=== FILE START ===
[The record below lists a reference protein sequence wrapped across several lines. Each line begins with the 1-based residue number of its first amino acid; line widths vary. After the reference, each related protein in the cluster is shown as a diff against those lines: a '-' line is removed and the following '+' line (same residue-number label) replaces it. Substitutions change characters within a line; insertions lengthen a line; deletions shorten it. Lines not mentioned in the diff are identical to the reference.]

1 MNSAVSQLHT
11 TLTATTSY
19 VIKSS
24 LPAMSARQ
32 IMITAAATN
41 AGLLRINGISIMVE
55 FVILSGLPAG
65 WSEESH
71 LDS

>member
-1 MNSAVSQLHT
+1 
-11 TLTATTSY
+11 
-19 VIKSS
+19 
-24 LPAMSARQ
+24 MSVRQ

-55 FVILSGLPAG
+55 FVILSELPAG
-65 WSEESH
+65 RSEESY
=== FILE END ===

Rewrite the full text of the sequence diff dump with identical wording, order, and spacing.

[The record below lists a reference protein sequence wrapped across several lines. Each line begins with the 1-based residue number of its first amino acid; line widths vary. After the reference, each related protein in the cluster is shown as a diff against those lines: a '-' line is removed and the following '+' line (same residue-number label) replaces it. Substitutions change characters within a line; insertions lengthen a line; deletions shorten it. Lines not mentioned in the diff are identical to the reference.]

1 MNSAVSQLHT
11 TLTATTSY
19 VIKSS
24 LPAMSARQ
32 IMITAAATN
41 AGLLRINGISIMVE
55 FVILSGLPAG
65 WSEESH
71 LDS

>member
-1 MNSAVSQLHT
+1 
-11 TLTATTSY
+11 
-19 VIKSS
+19 
-24 LPAMSARQ
+24 MSVRQ

-55 FVILSGLPAG
+55 FVILSELPAG
-65 WSEESH
+65 RSEESY